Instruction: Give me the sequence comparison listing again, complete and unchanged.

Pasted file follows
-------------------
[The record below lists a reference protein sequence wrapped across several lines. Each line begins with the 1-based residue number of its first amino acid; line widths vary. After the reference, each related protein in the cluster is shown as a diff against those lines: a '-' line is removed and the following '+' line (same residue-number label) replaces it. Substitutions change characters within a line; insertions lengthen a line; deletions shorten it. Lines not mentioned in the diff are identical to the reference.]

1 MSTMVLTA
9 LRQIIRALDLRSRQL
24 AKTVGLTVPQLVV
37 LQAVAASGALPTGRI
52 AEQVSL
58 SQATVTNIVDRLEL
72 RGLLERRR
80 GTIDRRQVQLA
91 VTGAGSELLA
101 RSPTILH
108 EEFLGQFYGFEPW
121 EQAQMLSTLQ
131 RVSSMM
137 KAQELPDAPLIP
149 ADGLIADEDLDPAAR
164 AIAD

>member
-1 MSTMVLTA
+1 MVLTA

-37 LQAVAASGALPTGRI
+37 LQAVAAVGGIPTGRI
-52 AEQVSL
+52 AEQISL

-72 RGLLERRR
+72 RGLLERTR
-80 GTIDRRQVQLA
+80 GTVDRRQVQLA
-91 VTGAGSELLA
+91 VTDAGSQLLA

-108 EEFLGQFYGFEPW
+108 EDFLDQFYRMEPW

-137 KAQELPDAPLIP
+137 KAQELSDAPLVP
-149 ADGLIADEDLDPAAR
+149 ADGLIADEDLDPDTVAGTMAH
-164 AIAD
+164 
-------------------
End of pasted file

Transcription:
[The record below lists a reference protein sequence wrapped across several lines. Each line begins with the 1-based residue number of its first amino acid; line widths vary. After the reference, each related protein in the cluster is shown as a diff against those lines: a '-' line is removed and the following '+' line (same residue-number label) replaces it. Substitutions change characters within a line; insertions lengthen a line; deletions shorten it. Lines not mentioned in the diff are identical to the reference.]

1 MSTMVLTA
9 LRQIIRALDLRSRQL
24 AKTVGLTVPQLVV
37 LQAVAASGALPTGRI
52 AEQVSL
58 SQATVTNIVDRLEL
72 RGLLERRR
80 GTIDRRQVQLA
91 VTGAGSELLA
101 RSPTILH
108 EEFLGQFYGFEPW
121 EQAQMLSTLQ
131 RVSSMM
137 KAQELPDAPLIP
149 ADGLIADEDLDPAAR
164 AIAD

>member
-1 MSTMVLTA
+1 MVLTA

-37 LQAVAASGALPTGRI
+37 LQAVAAVGGIPTGRI
-52 AEQVSL
+52 AEQISL

-72 RGLLERRR
+72 RGLLERTR
-80 GTIDRRQVQLA
+80 GTVDRRQVQLA
-91 VTGAGSELLA
+91 VTDAGSQLLA

-108 EEFLGQFYGFEPW
+108 EDFLDQFYRMEPW

-137 KAQELPDAPLIP
+137 KAQELSDAPLVP
-149 ADGLIADEDLDPAAR
+149 ADGLIADEDLDPDTVAGTMAH
-164 AIAD
+164 